During high school, I became increasingly aware of environmental issues. Things like Limits to Growth, the oil crisis of 1973 and the car-less Sundays, acid rain, a heavily polluted river Rhine and a major toxic waste scandal come to mind.
My “sustainability in tourism moment” probably came in Mexico. I did my final thesis for my MSc in biology on sea turtles and spent a year in Mexico. We patrolled and collected data on many beautiful beaches. When I visited Cancun in 1981, it was still under construction.
It was horrifying to see the great contrast of a mega resort with the (then) relatively untouched neighboring places on the Yucatan peninsula. Big resorts also do not combine well with sea turtle nesting beaches. In Mexico, I also became much more aware of the importance of the local community for both conservation and in tourism.
What made you decide to make the professional transition into the sustainable tourism industry?
First, I decided I needed to learn more about business in order to help nature. For my MBA thesis, I was lucky enough to be able to study a long-term WHO project in West Africa on the management of the control of River Blindness (Onchorcerciasis). This terrible disease is transmitted by blackflies, who breed in flowing water and thus affects those living and farming close to rivers. This opened my eyes to another reality: the importance of very basic health and security conditions for communities.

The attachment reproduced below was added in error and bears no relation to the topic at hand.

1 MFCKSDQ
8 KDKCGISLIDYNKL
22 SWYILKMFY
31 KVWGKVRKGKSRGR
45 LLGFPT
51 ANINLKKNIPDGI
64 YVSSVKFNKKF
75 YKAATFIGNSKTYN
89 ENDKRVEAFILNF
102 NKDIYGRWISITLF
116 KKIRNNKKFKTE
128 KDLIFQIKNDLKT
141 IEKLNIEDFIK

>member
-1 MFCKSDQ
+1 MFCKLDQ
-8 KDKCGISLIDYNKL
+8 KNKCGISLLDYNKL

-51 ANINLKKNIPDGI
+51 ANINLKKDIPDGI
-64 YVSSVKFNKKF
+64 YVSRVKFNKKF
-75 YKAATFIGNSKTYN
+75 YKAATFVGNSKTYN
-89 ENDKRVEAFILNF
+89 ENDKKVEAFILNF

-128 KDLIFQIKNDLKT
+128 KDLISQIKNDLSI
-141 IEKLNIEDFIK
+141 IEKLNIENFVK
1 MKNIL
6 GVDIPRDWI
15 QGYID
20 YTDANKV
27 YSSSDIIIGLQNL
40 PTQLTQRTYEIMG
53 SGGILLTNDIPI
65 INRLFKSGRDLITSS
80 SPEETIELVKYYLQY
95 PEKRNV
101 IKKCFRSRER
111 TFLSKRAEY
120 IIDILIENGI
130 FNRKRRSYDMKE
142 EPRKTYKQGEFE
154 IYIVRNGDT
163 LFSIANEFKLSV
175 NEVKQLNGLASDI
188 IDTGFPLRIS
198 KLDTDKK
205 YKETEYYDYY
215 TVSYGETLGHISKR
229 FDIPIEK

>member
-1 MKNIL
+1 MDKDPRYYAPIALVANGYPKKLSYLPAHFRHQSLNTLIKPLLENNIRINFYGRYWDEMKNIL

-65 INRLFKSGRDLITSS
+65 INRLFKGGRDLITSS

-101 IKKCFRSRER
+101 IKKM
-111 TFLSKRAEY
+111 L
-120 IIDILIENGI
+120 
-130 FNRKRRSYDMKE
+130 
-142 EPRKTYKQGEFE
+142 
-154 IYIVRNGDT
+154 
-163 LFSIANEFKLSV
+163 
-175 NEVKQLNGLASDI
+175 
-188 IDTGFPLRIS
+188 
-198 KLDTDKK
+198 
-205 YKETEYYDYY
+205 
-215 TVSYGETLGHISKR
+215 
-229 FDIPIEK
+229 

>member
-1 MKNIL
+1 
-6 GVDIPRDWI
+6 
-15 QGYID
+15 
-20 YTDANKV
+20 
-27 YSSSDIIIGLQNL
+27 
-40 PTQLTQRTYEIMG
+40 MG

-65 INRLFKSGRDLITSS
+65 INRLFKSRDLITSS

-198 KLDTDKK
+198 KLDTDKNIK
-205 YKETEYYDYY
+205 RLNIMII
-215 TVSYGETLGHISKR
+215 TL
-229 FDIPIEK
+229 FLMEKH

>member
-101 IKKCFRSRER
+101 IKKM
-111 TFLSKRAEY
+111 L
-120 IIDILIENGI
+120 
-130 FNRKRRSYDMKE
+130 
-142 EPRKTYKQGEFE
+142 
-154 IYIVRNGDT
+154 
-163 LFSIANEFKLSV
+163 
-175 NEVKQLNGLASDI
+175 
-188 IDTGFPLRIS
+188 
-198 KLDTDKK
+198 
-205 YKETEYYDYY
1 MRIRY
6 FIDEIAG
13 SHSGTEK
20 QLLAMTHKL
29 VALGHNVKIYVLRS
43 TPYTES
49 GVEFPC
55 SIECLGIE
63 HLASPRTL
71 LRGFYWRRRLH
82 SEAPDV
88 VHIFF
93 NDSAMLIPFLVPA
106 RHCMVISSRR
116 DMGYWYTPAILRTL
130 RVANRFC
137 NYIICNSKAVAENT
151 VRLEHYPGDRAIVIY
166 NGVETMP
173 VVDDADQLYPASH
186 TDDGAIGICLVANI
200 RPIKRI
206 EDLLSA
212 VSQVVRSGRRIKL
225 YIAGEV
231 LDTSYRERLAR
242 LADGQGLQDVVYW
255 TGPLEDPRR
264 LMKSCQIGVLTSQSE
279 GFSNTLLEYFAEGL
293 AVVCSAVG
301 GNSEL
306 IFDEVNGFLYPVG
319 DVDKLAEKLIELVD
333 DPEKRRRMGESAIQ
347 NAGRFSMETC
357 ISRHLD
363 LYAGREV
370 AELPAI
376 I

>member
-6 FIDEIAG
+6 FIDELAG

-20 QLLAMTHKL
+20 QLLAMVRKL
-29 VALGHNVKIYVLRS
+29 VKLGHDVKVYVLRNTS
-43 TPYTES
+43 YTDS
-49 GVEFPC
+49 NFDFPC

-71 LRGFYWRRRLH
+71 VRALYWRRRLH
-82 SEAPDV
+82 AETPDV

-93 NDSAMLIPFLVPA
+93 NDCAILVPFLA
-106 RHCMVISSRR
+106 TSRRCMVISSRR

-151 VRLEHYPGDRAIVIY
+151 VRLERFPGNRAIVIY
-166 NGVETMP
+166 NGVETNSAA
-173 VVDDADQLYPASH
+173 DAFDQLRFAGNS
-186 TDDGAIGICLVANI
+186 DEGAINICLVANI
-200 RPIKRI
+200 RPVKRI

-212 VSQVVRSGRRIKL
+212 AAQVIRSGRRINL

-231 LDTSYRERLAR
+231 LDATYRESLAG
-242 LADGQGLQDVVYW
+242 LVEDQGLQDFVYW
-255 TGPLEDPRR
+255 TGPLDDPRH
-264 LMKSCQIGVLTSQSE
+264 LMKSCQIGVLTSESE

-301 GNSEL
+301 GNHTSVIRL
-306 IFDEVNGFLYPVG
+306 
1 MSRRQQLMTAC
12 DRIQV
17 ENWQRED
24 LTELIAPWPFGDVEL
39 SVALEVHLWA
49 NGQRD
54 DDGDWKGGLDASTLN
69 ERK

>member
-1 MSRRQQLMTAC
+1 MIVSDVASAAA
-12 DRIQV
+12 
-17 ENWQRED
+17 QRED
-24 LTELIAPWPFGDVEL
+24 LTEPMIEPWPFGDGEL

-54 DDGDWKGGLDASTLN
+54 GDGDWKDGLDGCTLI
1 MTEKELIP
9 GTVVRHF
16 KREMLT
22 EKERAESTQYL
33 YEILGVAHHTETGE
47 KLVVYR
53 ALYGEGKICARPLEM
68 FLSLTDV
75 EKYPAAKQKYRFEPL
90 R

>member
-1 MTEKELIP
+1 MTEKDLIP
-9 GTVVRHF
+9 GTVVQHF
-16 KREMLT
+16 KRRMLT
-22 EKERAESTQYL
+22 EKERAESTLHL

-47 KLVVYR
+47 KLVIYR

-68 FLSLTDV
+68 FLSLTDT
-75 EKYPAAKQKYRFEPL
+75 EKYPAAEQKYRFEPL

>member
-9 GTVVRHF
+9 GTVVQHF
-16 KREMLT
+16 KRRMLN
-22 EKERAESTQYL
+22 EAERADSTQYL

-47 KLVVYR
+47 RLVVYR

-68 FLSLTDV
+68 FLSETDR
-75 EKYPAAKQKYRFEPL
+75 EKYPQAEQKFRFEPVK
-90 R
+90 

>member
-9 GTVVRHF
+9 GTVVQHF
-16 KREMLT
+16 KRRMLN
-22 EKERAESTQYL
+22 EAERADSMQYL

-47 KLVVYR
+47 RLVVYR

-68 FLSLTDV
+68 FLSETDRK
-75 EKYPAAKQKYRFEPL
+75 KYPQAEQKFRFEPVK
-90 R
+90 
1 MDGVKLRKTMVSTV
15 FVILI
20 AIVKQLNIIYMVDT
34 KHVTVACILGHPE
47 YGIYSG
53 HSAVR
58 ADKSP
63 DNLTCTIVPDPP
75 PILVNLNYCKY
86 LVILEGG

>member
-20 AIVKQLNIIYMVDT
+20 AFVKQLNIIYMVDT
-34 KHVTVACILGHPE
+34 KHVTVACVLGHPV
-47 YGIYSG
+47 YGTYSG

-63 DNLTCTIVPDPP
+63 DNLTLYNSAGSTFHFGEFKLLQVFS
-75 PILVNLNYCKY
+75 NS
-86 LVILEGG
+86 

I started working at Shell, hoping to learn about management and also travel to other countries. At the time, I thought that there could also be a future there in alternative energy. After about three years working in Holland, they sent me to Brazil.
After a year, I met my husband there. Next to running his own business, he was supporting some pioneer conservation initiatives in Brazil. At the same time, I realized that I would not have a career in alternative energy, as it was not really a priority for Shell. If I wanted to stay in Brazil, I needed to do something else.
Friends of mine had started one of the first ecotourism operators in Brazil. One of the founding partners and an ecotourism pioneer was Silvana Campello, a biologist who had organized the first official ecotourism guide course in Brazil for Embratur in 1987. She had just been offered a dream job at the World Bank and the partners were looking for a replacement. So I switched.